Tag Archives: maple syrup

Boiling Sap

After visiting my family tapping trees yesterday, I decided to continue the sugaring season theme and visit Ed’s family today while they boiled down sap.  It takes 40 gallons of sap to make 1 gallon of maple syrup, so you can imagine what a long process it is.

The sugar house

Ed’s dad stands over the evaporator, getting what I call a maple sap facial

The wood-fired evaporator

As I said yesterday, dogs aren’t required, but who wouldn’t want to have the dogs present? Tucker and Jed made our time in the sugar house more fun.

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Tapping Trees

A couple of people have expressed interest in seeing more about making maple syrup, so I headed on over to the farm today to visit everyone tapping trees.  I’m no expert, but I used to help when I was a kid and I understand the basic process.  If you would like to learn to make maple syrup, I suggest you speak to people in your area for more specifics.

Step 1: Gather materials.  A big family (or lots of friends) is important, because lots of hands make quick work.  You’ll also need:

  • Farm Dogs- They’re not required, but why wouldn’t you want to bring the dogs along?

Duke

Benny

  • Transportation vehicles- Again, not required, but they make it more fun. 

My cousin’s truck: Big Blue

Nate on his quad cutting off me and Jon on the gator. See mom? I told you I had proof!

  • Oh yes, you can’t make maple syrup without: maple trees, drills, quills, hooks, pails, covers, tubing.

Step 2: Drill holes in the maple trees.  We used to use hand-drills when I was little, but now battery drills are much faster.

Um, Dad, I seem to remember that you’re not supposed to climb ladders due to your bad back!!!

Drilling a hole

The bigger and older the tree, the more taps you can put on it.

Step 3: Hammer in the quill. A quill is like a little spout that allows the sap to pour out.

Step 4: Hang pails or attach tubing. We use both pails and tubing to collect the sap.  They each have their own advantages.

Pails have a nice old-fashioned look to them.  The disadvantage is that you have to collect sap from them every day to avoid overflow. 

They also have covers, but I forgot to take pictures of them…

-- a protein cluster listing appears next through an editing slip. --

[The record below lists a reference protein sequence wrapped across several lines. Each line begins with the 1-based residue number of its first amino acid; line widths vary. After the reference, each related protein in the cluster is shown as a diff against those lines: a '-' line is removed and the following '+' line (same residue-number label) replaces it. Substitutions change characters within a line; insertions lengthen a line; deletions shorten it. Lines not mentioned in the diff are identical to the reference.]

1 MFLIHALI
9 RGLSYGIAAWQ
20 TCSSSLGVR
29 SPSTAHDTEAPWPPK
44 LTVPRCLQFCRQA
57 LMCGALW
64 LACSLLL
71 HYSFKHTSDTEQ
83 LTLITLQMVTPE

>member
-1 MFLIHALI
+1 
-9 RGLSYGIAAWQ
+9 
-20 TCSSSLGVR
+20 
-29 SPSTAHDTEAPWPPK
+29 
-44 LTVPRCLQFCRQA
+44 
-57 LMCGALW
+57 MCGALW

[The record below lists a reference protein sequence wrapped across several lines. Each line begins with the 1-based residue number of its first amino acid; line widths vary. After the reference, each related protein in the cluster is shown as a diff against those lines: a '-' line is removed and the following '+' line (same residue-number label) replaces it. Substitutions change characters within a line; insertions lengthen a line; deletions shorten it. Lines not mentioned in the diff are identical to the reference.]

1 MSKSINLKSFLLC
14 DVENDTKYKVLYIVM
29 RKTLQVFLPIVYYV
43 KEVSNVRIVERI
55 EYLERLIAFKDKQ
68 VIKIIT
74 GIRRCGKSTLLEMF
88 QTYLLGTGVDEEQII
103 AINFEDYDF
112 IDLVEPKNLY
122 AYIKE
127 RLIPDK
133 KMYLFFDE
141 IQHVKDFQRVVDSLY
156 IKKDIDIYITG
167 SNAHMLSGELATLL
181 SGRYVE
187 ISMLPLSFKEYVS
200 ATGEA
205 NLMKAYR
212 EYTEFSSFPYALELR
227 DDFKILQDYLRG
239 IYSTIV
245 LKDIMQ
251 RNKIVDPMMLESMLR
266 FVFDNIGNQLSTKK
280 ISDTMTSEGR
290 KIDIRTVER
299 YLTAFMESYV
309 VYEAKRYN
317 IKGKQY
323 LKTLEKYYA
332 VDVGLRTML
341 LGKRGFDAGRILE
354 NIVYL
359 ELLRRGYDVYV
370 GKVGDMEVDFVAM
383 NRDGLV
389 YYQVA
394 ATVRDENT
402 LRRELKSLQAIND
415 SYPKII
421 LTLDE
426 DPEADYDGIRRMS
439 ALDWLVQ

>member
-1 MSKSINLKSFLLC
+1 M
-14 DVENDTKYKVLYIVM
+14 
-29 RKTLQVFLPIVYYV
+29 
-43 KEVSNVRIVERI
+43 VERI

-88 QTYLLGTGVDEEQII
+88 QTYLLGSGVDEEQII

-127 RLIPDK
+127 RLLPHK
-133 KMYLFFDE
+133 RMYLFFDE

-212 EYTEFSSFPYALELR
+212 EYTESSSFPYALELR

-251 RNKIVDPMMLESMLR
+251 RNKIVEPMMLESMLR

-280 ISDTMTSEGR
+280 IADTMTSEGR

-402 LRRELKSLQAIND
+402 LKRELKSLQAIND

Tubing for sap lines is convenient because it runs from tree to tree and collects in a container.  The advantage is that you don’t have to collect sap every day, it runs right into the collection tank.  However, it just doesn’t have the same New England rustic appeal that the metal pails have.

After the trees are tapped, you hope for the perfect weather for the sap to run.  Temperatures need to be freezing at night, but above freezing during the day.  When you get enough sap, you can start boiling it down in the sugar house to make maple syrup.  It takes 40 gallons of sap to make 1 gallon of maple syrup.

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Maple Pecan Oatmeal Scones with Maple Glaze

It’s almost maple syrup season around here.  Many people think maple syrup is made in the fall, but it’s not.  Late winter and early spring, when the temperatures are above freezing during the day but still below freezing at night… that’s when the sap runs.  Last year’s syrup season wasn’t a great one, and that combined with an increased demand for local foods means that everyone I know who makes syrup, including my family, Ed’s family, members of my extended family, and other local farmers, are sold out.  Ed and I still have a few bottles of maple syrup squirreled away in our pantry. When I saw this recipe for maple-oatmeal scones, I was inspired to use some of our coveted syrup.  I made some adjustments to the recipe, accounting for the ingredients I had on hand and making additions as I saw fit.  I didn’t have any buttermilk, but substituted with 1/2 cup milk mixed with 1/2 Tbsp lemon juice, allowed to sit for 10 minutes.

Maple Pecan Oatmeal Scones

  • 4 1/2 cups flour
  • 1 cup oats
  • 2 Tbsp baking powder
  • 2 Tbsp sugar
  • 2 tsp salt
  • 1/2 tsp cinnamon
  • 1 lb cold butter, diced
  • 1/2 cup buttermilk
  • 1/2 cup maple syrup
  • 4 beaten eggs
  • 1/2 cup chopped pecans